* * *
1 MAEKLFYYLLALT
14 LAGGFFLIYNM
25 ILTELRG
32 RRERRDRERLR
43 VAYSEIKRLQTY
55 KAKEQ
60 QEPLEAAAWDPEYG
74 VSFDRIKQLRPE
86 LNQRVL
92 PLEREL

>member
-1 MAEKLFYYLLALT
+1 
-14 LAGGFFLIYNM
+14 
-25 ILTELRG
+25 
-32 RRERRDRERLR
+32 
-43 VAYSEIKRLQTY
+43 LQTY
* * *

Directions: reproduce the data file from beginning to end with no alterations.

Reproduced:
1 MAEKLFYYLLALT
14 LAGGFFLIYNM
25 ILTELRG
32 RRERRDRERLR
43 VAYSEIKRLQTY
55 KAKEQ
60 QEPLEAAAWDPEYG
74 VSFDRIKQLRPE
86 LNQRVL
92 PLEREL

>member
-1 MAEKLFYYLLALT
+1 
-14 LAGGFFLIYNM
+14 
-25 ILTELRG
+25 
-32 RRERRDRERLR
+32 
-43 VAYSEIKRLQTY
+43 LQTY